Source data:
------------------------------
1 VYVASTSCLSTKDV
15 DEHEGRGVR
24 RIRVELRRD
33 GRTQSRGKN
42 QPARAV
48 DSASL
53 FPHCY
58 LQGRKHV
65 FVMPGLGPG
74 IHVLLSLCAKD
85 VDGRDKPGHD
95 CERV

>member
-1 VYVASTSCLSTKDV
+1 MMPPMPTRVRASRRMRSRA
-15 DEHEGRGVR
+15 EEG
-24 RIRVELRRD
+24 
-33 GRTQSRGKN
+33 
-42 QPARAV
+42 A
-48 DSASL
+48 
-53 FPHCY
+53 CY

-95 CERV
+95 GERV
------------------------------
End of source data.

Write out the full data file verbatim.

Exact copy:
1 VYVASTSCLSTKDV
15 DEHEGRGVR
24 RIRVELRRD
33 GRTQSRGKN
42 QPARAV
48 DSASL
53 FPHCY
58 LQGRKHV
65 FVMPGLGPG
74 IHVLLSLCAKD
85 VDGRDKPGHD
95 CERV

>member
-1 VYVASTSCLSTKDV
+1 MMPPMPTRVRASRRMRSRA
-15 DEHEGRGVR
+15 EEG
-24 RIRVELRRD
+24 
-33 GRTQSRGKN
+33 
-42 QPARAV
+42 A
-48 DSASL
+48 
-53 FPHCY
+53 CY

-95 CERV
+95 GERV